In 2019, the Weizmann Institute of Science purchased a SEM for educational use. This SEM is a user-friendly desktop instrument dedicated to outreach education activities. A group was established to lead and navigate the SEM project that includes various members with different roles: research scientists from various faculties and researchers from the Department of Science Teaching. The project aims to bring teachers and their students to the research institute and to conduct a hands-on activity with the SEM.

By March 2020, 50 teachers and about 442 students had participated in SEM f2f activities. Since the COVID outbreak, remote learning has become the only option for scientific outreach and for learning science generally (37). With the second wave of the outbreak, in September 2020, the national policy shifted toward remote learning only. Namely, we were unable to continue to conduct the SEM outreach activity with school teachers and their students. We decided to develop a remote learning mode for the SEM to engage teachers and students in authentic research outreach activities, even in times of a pandemic. Thus, in September 2020, a transition was initiated from f2f to a remote mode of operation.

The process of adaptation to remote mode is presented thoroughly in section IV.B. After the initial design of the remote SEM activity, it was implemented with teachers during teacher workshops. The first workshop took place in August 2020 with 6 teachers and the second in February 2021 with 11 science teachers. Between the 2 workshops, the data of the first workshop were analyzed, and the activity underwent another cycle of adaptation and revision. The teachers experienced the adapted remote SEM activities of the 2 workshops (RSEM1, RSEM2) and provided extensive feedback regarding adapting the activity for learners and for their own needs and shared their experience with remote instruction during COVID-19. In section IV.B, we present data collected from the RSEM activities, focusing on teachers' perceived authenticity. These results are compared with data collected from 16 science teachers that participated in an f2f course conducted in the summer of 2019 (that will be published elsewhere).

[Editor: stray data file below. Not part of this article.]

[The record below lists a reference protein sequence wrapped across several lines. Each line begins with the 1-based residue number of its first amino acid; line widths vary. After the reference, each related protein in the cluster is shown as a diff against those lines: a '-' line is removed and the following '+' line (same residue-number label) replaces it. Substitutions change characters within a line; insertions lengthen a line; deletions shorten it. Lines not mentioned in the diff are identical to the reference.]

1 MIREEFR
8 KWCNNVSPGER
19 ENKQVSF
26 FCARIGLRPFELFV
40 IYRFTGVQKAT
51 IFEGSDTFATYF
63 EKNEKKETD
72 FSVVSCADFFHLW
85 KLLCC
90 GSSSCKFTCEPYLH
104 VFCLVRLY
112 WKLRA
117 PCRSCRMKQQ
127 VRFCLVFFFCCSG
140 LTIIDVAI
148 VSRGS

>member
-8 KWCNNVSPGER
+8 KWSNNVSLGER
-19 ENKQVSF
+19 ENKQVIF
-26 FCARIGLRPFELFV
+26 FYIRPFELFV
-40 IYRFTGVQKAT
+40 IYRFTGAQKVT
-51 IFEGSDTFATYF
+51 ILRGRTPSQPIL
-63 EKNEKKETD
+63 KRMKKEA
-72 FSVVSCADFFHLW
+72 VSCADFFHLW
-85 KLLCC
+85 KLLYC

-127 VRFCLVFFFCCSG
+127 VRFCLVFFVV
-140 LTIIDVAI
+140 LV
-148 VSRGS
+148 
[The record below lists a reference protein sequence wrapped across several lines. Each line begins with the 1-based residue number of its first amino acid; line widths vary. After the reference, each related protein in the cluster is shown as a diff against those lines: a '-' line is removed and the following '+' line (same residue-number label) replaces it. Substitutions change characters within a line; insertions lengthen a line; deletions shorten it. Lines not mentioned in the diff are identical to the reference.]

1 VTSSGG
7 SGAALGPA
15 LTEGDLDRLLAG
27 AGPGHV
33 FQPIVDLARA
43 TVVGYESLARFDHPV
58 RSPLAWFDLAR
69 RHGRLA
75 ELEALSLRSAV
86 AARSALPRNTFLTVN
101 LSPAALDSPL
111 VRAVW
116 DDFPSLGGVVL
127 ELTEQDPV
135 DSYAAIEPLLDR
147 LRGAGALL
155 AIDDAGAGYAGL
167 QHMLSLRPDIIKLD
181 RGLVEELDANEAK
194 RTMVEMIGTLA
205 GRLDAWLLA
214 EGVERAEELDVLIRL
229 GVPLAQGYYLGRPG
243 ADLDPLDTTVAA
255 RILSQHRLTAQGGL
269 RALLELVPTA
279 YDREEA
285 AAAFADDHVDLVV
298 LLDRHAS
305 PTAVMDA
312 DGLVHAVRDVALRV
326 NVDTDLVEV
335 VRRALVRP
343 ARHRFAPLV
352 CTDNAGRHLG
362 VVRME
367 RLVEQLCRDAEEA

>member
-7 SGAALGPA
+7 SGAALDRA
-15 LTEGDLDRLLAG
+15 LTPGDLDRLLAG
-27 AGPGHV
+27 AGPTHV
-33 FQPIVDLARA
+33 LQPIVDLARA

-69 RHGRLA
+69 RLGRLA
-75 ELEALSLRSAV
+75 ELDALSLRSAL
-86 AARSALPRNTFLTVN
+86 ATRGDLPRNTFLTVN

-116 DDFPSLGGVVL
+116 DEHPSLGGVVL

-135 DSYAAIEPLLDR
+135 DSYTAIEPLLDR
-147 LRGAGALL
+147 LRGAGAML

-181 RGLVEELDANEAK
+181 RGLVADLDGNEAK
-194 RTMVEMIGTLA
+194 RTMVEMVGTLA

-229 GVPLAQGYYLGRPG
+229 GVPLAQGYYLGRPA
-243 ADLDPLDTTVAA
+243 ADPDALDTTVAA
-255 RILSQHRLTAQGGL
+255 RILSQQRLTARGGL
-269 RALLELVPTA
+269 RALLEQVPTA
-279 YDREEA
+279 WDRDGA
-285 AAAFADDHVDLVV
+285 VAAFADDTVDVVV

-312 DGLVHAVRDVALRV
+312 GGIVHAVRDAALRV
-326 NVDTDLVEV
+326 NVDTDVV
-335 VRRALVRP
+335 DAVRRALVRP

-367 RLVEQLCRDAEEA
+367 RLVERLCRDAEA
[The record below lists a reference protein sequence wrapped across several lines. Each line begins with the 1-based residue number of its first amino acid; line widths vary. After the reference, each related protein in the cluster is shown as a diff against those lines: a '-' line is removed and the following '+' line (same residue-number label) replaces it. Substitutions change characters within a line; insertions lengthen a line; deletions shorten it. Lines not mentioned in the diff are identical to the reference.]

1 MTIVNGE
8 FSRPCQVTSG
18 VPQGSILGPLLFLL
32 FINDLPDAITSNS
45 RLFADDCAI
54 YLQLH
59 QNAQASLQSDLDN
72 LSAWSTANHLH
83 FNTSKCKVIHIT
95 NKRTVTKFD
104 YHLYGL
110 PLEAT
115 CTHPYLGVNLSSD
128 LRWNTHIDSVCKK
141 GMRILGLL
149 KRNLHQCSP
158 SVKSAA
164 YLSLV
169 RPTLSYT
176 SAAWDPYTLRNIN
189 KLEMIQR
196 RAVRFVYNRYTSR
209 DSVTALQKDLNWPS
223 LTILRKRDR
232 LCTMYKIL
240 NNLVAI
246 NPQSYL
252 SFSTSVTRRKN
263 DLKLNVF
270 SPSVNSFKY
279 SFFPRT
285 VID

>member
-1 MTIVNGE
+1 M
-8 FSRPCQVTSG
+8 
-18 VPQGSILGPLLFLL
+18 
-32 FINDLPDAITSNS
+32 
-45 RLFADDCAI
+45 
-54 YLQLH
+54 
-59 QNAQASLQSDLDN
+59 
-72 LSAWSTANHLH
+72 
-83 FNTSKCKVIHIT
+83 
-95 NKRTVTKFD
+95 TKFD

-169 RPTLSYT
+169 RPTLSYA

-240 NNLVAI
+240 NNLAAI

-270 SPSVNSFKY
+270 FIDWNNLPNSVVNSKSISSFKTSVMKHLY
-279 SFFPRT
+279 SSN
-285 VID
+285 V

A. Design-based research

Design-based research is a methodology that has potential to support the design and research of technology-enhanced learning environments (38). It is a practical research methodology that could effectively bridge the gap between research and practice (39). Design-based research is appropriate for this study because it is situated in a real educational project: the SEM learning environment. Additionally, as is appropriate for design-based research, this research focuses on the design and testing of a significant intervention. Table 1 lists the main characteristics of design-based research (38) and how they were employed in the current design of the remote SEM outreach activity.

Table 1

The main characteristics of design-based research (38) and how they are employed in this study.

The main characteristics of design-based research (38) and how they are employed in this study.
The main characteristics of design-based research (38) and how they are employed in this study.

B. Research tools

The central instrument used to collect data in this study is a questionnaire that was administered to teachers shortly after their remote and f2f activity with the SEM. The questionnaire measured their perceived authenticity. In addition to the questionnaire, we collected written feedback from the teachers.

1. The perceived authenticity questionnaire

The perceived authenticity questionnaire was developed by Boll (40) and was translated into Hebrew. The purpose of the questionnaire is to evaluate learners' experience of authenticity after a science laboratory activity. The questionnaire was filled out by all teachers after both the f2f and remote SEM activities. The reliability of the translated questionnaire was calculated on the responses obtained from students that participated in SEM activities during the years 2019–2020 (N = 175, α = 0.8053). After considering the calculated reliability to be appropriate, we used this questionnaire for the teachers' study as well. The smaller sample size in the teachers' study resulted in a similar value for the questionnaire's reliability coefficient (N = 33, α = 0.8019).